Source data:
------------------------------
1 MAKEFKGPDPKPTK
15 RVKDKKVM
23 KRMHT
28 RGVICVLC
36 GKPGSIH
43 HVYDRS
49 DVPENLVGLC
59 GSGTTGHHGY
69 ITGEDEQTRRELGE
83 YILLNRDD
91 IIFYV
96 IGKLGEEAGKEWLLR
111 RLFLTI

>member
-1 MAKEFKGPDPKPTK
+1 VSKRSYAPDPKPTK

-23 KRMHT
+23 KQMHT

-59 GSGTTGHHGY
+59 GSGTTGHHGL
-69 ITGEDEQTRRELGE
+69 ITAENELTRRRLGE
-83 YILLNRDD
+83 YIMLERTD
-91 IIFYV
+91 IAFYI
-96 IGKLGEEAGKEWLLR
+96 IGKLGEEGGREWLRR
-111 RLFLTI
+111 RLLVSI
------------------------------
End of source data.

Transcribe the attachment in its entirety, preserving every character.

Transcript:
1 MAKEFKGPDPKPTK
15 RVKDKKVM
23 KRMHT
28 RGVICVLC
36 GKPGSIH
43 HVYDRS
49 DVPENLVGLC
59 GSGTTGHHGY
69 ITGEDEQTRRELGE
83 YILLNRDD
91 IIFYV
96 IGKLGEEAGKEWLLR
111 RLFLTI

>member
-1 MAKEFKGPDPKPTK
+1 VSKRSYAPDPKPTK

-23 KRMHT
+23 KQMHT

-59 GSGTTGHHGY
+59 GSGTTGHHGL
-69 ITGEDEQTRRELGE
+69 ITAENELTRRRLGE
-83 YILLNRDD
+83 YIMLERTD
-91 IIFYV
+91 IAFYI
-96 IGKLGEEAGKEWLLR
+96 IGKLGEEGGREWLRR
-111 RLFLTI
+111 RLLVSI